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Mary Magdalene Open Letter

Tell the Whole Story About Mary Magdalene on Easter Sunday

What Are We Asking For?

We, the undersigned, urge that John 20:1-18, the full Resurrection account – including the Risen Christ’s appearance to Mary Magdalene and commissioning of her to proclaim the Resurrection to the other disciples – be proclaimed on Easter Sunday. It is time to tell the story of Mary Magdalene’s apostolic witness to the Resurrection every Easter so that all Catholics can be inspired her faith, courage, and ministry. 

Why Is This Necessary? 

The upcoming Assemblies of the Synod on Synodality in October 2023 and October 2024 offer important opportunities to raise awareness about the “woman gaps” in the Lectionary, and advocate for a supplemental Lectionary that is more inclusive of women’s faith-filled witness. 

Telling the true story of Mary Magdalene can not only vindicate her memory, but also help reclaim the rightful role for women in the Church. 

For centuries, Mary Magdalene has been misrepresented as a contrite prostitute who, after encountering Jesus, repented and spent the rest of her life in private prayer and penance. This inaccurate portrayal damaged and dimiinished her true role as the "Apostle to the Apostles", the first to announce the Good News of the Resurrection.

This centuries-long slander has been harmful to women and to the Church.  According to distinguished theologian, Elizabeth Johnson, CSJ, “Making her a prostitute has allowed her leadership role among the disciples to be generally forgotten.” Sr. Johnson adds that even now, “for those who prefer a Church with an exclusively male hierarchy, it is easier to deal with her as a repentant sinner than as an apostolic woman who had a voice and used it.”

The truth is, there is no biblical or historical evidence Mary Magdalene was a prostitute. Rather, as New Testament Scholar, Sr. Sandra Schneiders, IHM points out, she is presented in scripture as “the premiere woman disciple of Jesus.” All four Gospels explicitly point out that Mary Magdalene was present at the tomb on Easter morning and in John’s account she alone is the first to encounter, be commissioned by, and proclaim the Risen Christ. For the earliest Christians, it was impossible to tell the Easter story without including the witness of Mary Magdalene, prompting early church Fathers to name her “the Apostle of the Apostles.”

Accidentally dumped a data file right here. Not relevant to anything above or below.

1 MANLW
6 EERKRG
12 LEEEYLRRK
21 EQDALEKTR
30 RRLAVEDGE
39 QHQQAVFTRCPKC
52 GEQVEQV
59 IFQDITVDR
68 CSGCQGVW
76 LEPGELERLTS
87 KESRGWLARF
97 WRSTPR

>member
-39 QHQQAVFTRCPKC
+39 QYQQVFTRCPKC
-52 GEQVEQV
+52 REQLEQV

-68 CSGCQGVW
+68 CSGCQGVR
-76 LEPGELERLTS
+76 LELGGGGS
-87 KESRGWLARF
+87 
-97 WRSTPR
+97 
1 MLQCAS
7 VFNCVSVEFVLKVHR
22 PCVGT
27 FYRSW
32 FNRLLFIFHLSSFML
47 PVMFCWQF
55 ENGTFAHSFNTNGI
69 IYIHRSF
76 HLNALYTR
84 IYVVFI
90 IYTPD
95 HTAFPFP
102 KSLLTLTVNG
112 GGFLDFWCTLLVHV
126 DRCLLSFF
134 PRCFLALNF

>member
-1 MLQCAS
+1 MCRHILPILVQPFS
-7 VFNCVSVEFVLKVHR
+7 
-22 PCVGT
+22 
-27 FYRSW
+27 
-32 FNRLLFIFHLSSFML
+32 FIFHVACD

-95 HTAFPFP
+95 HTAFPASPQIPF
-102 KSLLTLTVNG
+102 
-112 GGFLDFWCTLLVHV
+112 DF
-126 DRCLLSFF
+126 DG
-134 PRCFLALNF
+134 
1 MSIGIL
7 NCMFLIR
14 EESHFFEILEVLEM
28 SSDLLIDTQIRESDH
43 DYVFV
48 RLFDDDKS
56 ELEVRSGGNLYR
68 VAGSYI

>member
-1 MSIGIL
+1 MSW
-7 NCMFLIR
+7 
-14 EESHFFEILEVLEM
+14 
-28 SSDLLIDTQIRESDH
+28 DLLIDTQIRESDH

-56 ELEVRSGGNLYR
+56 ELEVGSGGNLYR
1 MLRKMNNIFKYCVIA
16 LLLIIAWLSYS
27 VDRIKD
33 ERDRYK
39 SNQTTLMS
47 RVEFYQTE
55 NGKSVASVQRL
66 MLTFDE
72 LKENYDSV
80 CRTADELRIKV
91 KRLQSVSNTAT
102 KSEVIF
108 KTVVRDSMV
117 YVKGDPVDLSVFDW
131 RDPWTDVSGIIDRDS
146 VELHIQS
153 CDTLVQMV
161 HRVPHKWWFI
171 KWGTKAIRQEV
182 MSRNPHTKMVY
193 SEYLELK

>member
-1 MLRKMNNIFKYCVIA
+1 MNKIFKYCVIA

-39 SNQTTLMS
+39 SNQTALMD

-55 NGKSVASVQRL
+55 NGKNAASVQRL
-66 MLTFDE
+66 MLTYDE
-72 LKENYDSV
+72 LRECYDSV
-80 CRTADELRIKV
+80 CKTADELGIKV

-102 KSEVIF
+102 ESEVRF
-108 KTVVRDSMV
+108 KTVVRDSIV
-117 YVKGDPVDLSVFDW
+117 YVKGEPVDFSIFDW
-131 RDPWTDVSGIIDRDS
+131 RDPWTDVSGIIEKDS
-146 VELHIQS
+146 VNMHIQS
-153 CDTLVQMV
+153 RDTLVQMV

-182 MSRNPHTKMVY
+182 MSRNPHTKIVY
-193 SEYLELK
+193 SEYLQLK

Compare the Texts

Easter is the most sacred and important of all Sundays in the Church year. Yet, when Catholics gather for Mass on Easter Sunday, they do not hear the full story of the Resurrection. They do not hear the inspiring story of Mary Magdalene’s witness of the Risen Christ or Christ’s commission to Mary Magdalene to proclaim the Resurrection to the other disciples. Only John 20: 1 – 9 is proclaimed. The rest of the story, John 20: 11 - 18 is proclaimed on the Tuesday after Easter when very few Catholics will hear it. John 20:10, which is omitted on both Easter Sunday and Easter Tuesday, makes it clear that Mary Magdalene alone remained at the empty tomb.  

Respected scholars such as Dr. Eileen Schuler, OSU, Professor Emerita in the Department of Religious Studies at McMaster University in Hamilton, Ontario, Canada know the value of including the full story of Mary Magdalene’s Easter witness and proclamation. Since the Canadian Lectionary allows for the longer reading of John 20: 1-18 on Easter, it has diminished the negative representations of Mary Magdalene [as a repentant prostitute] and been “very influential” in building an authentic and positive image of Mary Magdalene.  

Who will receive the signatures?

We will deliver the written request and signatures to

  1. The Dicastery for Divine Worship and the Discipline of the Sacraments
  2. The United States Conference of Catholic Bishops Committee on Divine Worship
In most cases, this is the continent where you reside.
(e.g. Professor, Pastor, Pastoral Associate, Campus Minister, DRE, Catechist, Cantor, Lector, etc.)
(e.g. school, parish, etc.)